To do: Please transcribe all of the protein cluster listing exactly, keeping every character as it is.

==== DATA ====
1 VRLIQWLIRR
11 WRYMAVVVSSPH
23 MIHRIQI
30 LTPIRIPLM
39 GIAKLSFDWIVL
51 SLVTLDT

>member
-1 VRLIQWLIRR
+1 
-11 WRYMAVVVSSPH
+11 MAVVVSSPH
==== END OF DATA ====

1 VRLIQWLIRR
11 WRYMAVVVSSPH
23 MIHRIQI
30 LTPIRIPLM
39 GIAKLSFDWIVL
51 SLVTLDT

>member
-1 VRLIQWLIRR
+1 
-11 WRYMAVVVSSPH
+11 MAVVVSSPH